4.9.4 Infeasibility Criteria

Assessing the feasibility of using a rain water harvest system should include both technical and economic considerations. Rain water harvest systems are technically feasible for most sites where applicable local setback requirements for structures can be met. In areas with little rainfall, the systems will supplement, rather than replace, other domestic sources of water. Rain water collection systems may make a project situated in a challenging drainage basin more easily developable because stormwater from roof surfaces can be collected and used for a variety of non-potable uses.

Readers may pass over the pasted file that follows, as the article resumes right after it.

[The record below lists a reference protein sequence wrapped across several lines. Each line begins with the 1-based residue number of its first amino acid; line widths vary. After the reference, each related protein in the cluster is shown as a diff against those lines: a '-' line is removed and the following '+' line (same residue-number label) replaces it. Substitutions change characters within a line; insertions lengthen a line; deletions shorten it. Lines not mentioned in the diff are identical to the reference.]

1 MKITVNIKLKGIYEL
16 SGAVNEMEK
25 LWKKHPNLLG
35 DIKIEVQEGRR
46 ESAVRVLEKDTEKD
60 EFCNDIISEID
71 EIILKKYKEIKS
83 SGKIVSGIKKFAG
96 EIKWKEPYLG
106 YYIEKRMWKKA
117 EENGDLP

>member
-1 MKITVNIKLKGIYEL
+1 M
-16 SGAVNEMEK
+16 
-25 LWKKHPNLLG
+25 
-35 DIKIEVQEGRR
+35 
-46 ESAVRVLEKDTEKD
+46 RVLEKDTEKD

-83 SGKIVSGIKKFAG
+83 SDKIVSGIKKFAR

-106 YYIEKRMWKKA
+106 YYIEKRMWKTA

From a technical design perspective, rain water harvesting systems should not be used to collect stormwater from roof materials containing contaminants such as zinc, copper, or lead. Depending on the facilities connected, a rain water harvest system could spread these contaminants throughout a site through the irrigation system or bring the contaminants into contact with humans through non-potable water re-use.

In very rare instances, there may be entitlement challenges associated with constructing a rain water harvest system. A rain water harvest system would require a water-right only if more than 5,000 gallons were to be collected daily.

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